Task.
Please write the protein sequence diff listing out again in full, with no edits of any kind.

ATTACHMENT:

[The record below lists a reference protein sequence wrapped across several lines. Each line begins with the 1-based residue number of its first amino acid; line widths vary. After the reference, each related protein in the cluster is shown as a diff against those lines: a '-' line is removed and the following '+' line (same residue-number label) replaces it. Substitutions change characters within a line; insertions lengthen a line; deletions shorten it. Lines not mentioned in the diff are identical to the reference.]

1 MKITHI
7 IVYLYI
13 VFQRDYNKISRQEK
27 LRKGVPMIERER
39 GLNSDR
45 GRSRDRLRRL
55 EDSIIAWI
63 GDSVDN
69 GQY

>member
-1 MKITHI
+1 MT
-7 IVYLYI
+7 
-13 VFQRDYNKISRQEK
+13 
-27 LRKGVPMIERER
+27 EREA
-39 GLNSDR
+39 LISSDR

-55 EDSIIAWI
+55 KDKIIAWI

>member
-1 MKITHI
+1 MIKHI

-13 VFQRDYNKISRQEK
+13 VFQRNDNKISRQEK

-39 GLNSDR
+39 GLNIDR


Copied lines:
[The record below lists a reference protein sequence wrapped across several lines. Each line begins with the 1-based residue number of its first amino acid; line widths vary. After the reference, each related protein in the cluster is shown as a diff against those lines: a '-' line is removed and the following '+' line (same residue-number label) replaces it. Substitutions change characters within a line; insertions lengthen a line; deletions shorten it. Lines not mentioned in the diff are identical to the reference.]

1 MKITHI
7 IVYLYI
13 VFQRDYNKISRQEK
27 LRKGVPMIERER
39 GLNSDR
45 GRSRDRLRRL
55 EDSIIAWI
63 GDSVDN
69 GQY

>member
-1 MKITHI
+1 MT
-7 IVYLYI
+7 
-13 VFQRDYNKISRQEK
+13 
-27 LRKGVPMIERER
+27 EREA
-39 GLNSDR
+39 LISSDR

-55 EDSIIAWI
+55 KDKIIAWI

>member
-1 MKITHI
+1 MIKHI

-13 VFQRDYNKISRQEK
+13 VFQRNDNKISRQEK

-39 GLNSDR
+39 GLNIDR